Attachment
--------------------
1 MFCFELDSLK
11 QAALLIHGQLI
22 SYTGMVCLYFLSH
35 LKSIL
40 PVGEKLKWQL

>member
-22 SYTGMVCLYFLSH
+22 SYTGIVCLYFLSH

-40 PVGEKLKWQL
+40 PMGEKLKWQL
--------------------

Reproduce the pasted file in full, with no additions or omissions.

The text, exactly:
1 MFCFELDSLK
11 QAALLIHGQLI
22 SYTGMVCLYFLSH
35 LKSIL
40 PVGEKLKWQL

>member
-22 SYTGMVCLYFLSH
+22 SYTGIVCLYFLSH

-40 PVGEKLKWQL
+40 PMGEKLKWQL